I often take photos of linear patterns in nature and man made objects that please me, and this one has probably been as influential as any on the quilting treatment I came up with for Ebb& Flow 14 posted below. Man made objects tend to include straighter lines than nature. In nature you can find rocks, cliffs, stones and pebbles, beaches, bodies of water from motionless to surging wildly; and plants and all their parts, animal shapes and their markings, are just some of the sources for inspiration there. Man made objects range from the wooden, ceramic, textile, metal, glass, lather and more, with an infinite variety of patterning applied through anormous range of processes from digital computer aided techniques and more traditional processes including but not limited to etching, carving, painting, drawing, stitching, weaving, printing knitting, embossing, dluing – I could go on.
My point today is, that in even in an environment you pass through every day there can be something really interesting at your feet, eye level or above if you just look. It also pays to have either a piece of paper and pencil at hand at all times, or better still a little digital camera to capture what atchs your eye – and always take the highest resolution you can, too. It’s a matter of opening your eyes. One of my friends here says Montevideoans don’t look up as they walk along and so don’t appreciate the wonderful architectural details that are all around them in this city. Well, that’s partly because of the hazardous state of many foot paths, with missing or broken pavers, and sections of paving pushed up by tree roots – but the trees are quite marvellous ,and there’s the tradeoff. Other hazards include dog poop (not as bad as it used to be) horse droppings (there are fewer horse and cart people around, licences are being retired) or even heaps of what I used to think was not very well digested horse droppings- but it is the blobs of used (greenish) mate, the tea-like infusion Uruguayans drink all day long. There are set rituals associated with it, but they don’t seem to include thoughtful disposal of the leafy dregs – on the other hand, perhaps it is thoughtful to drop them right in the footpath where the unwary could step….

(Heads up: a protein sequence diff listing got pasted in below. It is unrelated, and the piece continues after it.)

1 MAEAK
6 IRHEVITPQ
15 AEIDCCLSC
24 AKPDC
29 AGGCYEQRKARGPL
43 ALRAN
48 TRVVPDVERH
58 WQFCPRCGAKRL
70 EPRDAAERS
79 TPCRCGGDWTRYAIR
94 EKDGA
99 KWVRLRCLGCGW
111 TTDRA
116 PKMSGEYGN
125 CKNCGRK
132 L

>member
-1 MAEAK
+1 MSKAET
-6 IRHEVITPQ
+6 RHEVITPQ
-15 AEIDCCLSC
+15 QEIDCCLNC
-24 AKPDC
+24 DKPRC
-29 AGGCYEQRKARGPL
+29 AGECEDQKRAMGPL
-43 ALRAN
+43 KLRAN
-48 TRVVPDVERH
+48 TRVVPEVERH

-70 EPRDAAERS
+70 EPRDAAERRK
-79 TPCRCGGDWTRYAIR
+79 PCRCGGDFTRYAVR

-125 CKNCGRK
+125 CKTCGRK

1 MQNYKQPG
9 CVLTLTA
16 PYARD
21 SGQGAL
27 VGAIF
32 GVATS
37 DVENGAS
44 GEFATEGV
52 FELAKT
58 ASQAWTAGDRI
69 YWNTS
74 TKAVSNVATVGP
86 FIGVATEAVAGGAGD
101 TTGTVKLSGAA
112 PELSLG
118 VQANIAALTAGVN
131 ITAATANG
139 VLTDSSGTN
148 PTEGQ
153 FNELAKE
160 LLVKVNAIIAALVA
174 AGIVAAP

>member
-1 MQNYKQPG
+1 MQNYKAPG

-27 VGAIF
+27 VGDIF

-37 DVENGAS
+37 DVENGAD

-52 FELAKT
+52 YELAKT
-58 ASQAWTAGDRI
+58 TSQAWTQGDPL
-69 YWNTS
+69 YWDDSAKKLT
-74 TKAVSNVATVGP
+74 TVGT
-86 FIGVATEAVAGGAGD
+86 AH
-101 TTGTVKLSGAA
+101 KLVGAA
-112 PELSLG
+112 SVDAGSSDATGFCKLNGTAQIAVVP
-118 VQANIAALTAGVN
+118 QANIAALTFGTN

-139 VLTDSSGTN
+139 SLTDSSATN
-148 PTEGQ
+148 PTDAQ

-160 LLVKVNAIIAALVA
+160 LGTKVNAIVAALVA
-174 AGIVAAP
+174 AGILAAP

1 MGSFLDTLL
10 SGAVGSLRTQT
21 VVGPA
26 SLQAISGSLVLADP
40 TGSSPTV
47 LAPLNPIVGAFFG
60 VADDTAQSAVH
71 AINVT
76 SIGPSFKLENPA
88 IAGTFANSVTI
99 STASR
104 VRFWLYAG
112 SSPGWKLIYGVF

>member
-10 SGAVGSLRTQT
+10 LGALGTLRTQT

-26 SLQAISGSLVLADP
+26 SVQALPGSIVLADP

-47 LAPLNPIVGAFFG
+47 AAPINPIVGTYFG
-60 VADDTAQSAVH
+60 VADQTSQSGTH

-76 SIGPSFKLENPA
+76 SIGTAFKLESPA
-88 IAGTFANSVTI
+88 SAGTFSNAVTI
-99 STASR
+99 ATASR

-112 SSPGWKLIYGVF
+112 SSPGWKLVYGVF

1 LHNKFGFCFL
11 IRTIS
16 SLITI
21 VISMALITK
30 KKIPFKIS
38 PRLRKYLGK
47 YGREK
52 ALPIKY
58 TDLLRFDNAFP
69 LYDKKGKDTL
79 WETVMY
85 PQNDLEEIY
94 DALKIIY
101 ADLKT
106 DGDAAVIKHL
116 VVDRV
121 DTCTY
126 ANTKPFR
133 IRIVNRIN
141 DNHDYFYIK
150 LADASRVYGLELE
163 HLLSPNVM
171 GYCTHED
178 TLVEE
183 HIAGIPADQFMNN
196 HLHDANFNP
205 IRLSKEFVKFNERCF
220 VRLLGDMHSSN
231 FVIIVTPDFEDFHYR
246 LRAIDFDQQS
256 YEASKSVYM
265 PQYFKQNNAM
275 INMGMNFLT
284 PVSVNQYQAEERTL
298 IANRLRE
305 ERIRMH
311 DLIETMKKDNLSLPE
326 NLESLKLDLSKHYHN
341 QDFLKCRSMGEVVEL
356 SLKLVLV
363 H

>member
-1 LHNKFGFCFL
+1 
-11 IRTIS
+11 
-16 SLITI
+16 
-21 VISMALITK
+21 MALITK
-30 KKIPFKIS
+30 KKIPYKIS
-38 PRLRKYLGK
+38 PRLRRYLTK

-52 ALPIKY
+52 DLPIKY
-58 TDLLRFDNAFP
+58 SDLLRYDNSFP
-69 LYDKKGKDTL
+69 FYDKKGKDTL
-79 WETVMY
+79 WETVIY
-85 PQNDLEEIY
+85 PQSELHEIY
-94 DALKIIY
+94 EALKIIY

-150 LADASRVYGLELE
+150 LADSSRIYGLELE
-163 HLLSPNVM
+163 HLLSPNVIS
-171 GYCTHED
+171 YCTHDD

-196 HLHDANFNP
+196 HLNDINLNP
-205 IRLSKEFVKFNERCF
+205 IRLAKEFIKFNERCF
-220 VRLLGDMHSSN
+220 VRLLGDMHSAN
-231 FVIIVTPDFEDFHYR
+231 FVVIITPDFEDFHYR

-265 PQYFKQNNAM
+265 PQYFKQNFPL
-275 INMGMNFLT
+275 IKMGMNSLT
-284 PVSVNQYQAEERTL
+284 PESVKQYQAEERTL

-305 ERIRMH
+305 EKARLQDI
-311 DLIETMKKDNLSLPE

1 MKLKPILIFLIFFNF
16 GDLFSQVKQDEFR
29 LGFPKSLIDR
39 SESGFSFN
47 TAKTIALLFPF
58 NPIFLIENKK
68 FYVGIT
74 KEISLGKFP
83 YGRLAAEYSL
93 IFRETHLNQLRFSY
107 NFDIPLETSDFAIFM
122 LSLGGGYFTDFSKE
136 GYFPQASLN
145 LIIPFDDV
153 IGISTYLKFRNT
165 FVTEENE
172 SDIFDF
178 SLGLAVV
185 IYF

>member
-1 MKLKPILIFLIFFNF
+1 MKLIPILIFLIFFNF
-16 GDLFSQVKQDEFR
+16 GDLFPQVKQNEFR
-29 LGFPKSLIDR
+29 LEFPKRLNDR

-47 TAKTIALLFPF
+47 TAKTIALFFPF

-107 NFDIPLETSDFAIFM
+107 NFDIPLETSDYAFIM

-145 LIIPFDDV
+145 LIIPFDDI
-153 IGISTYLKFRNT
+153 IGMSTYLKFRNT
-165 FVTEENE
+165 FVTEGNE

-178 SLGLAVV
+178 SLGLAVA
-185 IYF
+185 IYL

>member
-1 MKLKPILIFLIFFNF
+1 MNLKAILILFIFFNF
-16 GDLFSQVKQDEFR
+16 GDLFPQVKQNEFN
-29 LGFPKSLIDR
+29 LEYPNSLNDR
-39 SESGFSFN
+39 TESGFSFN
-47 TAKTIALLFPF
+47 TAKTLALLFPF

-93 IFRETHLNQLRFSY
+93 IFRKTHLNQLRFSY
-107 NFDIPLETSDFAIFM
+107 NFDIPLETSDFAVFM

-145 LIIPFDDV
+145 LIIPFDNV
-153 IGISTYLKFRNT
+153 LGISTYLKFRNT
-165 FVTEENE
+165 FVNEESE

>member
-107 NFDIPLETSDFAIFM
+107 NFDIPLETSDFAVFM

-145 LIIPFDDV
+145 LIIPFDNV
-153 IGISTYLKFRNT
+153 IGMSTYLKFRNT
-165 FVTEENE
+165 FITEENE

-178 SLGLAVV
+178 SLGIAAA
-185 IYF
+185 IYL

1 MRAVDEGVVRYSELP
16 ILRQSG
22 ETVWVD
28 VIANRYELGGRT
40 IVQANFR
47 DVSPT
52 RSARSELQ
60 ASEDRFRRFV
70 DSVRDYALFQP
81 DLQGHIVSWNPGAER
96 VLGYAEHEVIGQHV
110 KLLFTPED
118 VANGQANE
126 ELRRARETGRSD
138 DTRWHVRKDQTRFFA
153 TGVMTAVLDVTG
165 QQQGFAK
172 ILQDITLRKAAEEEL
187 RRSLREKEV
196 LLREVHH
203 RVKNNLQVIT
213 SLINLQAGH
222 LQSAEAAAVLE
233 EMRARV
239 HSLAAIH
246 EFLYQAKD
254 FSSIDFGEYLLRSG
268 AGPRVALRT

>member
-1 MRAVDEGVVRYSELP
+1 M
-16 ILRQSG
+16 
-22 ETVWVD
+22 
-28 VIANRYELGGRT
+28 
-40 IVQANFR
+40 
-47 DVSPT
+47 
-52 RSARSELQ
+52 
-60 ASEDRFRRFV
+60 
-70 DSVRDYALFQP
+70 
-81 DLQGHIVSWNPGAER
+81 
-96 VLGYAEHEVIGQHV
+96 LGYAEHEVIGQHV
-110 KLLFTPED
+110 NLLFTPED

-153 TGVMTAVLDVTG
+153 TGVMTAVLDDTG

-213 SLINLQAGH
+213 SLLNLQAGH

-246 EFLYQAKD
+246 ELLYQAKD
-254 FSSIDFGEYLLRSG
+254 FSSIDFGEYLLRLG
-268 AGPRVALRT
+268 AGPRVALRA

I was prompted to post by a blog I just visited, http://margaretsteinhauer.blogspot.com where this artist includes some of her wonderful photography that she uses to inspire her art quilt designs. What struck me looking at some of them just now was that I have similar pictures in my own files, especially including a dendritic pattern left on sand by the receding tide. Maybe she and I walked the same beach on the same day at much the same hour 🙂